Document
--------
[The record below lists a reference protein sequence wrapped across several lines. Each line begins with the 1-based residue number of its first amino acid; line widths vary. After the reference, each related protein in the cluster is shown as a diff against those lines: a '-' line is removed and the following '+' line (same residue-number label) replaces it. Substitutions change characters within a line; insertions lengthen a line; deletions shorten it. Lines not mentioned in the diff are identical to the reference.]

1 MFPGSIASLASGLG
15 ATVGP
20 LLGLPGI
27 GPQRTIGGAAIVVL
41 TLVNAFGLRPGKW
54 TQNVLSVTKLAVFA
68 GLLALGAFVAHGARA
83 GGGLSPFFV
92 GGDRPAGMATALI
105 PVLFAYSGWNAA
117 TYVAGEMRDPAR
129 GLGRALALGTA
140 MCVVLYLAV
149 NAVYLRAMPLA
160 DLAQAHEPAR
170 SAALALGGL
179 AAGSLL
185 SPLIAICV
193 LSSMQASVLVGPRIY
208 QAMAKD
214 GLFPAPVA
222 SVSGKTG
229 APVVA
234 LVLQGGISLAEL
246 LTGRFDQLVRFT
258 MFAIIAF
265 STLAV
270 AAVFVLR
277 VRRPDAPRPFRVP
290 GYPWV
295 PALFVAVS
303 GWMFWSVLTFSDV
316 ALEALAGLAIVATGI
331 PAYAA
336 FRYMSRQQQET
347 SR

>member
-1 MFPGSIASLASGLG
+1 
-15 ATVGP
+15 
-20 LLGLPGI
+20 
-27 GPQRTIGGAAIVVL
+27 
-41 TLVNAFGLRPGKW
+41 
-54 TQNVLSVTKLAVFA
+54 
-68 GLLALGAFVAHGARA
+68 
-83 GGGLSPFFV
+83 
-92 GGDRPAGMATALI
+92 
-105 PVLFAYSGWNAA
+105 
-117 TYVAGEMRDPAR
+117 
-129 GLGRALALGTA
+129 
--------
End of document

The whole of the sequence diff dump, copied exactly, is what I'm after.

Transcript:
[The record below lists a reference protein sequence wrapped across several lines. Each line begins with the 1-based residue number of its first amino acid; line widths vary. After the reference, each related protein in the cluster is shown as a diff against those lines: a '-' line is removed and the following '+' line (same residue-number label) replaces it. Substitutions change characters within a line; insertions lengthen a line; deletions shorten it. Lines not mentioned in the diff are identical to the reference.]

1 MFPGSIASLASGLG
15 ATVGP
20 LLGLPGI
27 GPQRTIGGAAIVVL
41 TLVNAFGLRPGKW
54 TQNVLSVTKLAVFA
68 GLLALGAFVAHGARA
83 GGGLSPFFV
92 GGDRPAGMATALI
105 PVLFAYSGWNAA
117 TYVAGEMRDPAR
129 GLGRALALGTA
140 MCVVLYLAV
149 NAVYLRAMPLA
160 DLAQAHEPAR
170 SAALALGGL
179 AAGSLL
185 SPLIAICV
193 LSSMQASVLVGPRIY
208 QAMAKD
214 GLFPAPVA
222 SVSGKTG
229 APVVA
234 LVLQGGISLAEL
246 LTGRFDQLVRFT
258 MFAIIAF
265 STLAV
270 AAVFVLR
277 VRRPDAPRPFRVP
290 GYPWV
295 PALFVAVS
303 GWMFWSVLTFSDV
316 ALEALAGLAIVATGI
331 PAYAA
336 FRYMSRQQQET
347 SR

>member
-1 MFPGSIASLASGLG
+1 
-15 ATVGP
+15 
-20 LLGLPGI
+20 
-27 GPQRTIGGAAIVVL
+27 
-41 TLVNAFGLRPGKW
+41 
-54 TQNVLSVTKLAVFA
+54 
-68 GLLALGAFVAHGARA
+68 
-83 GGGLSPFFV
+83 
-92 GGDRPAGMATALI
+92 
-105 PVLFAYSGWNAA
+105 
-117 TYVAGEMRDPAR
+117 
-129 GLGRALALGTA
+129 